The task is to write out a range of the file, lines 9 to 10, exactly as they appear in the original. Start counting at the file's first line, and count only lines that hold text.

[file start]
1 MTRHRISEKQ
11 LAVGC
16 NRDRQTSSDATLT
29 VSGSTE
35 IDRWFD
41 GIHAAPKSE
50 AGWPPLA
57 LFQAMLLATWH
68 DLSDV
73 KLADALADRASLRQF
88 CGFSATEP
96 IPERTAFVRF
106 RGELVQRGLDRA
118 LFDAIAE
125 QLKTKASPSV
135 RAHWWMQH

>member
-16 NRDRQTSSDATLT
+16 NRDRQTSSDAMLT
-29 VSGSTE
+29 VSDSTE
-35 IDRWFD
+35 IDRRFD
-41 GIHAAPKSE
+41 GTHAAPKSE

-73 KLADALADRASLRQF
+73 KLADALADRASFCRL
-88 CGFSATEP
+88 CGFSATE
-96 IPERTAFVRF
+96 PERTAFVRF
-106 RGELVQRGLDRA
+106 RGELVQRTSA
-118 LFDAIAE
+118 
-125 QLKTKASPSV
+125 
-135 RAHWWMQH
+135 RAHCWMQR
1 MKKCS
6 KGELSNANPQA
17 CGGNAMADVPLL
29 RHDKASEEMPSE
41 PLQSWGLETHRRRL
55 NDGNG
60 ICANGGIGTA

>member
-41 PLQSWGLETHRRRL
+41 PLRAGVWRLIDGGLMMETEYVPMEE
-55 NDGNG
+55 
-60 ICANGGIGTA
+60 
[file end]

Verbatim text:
68 DLSDV
73 KLADALADRASLRQF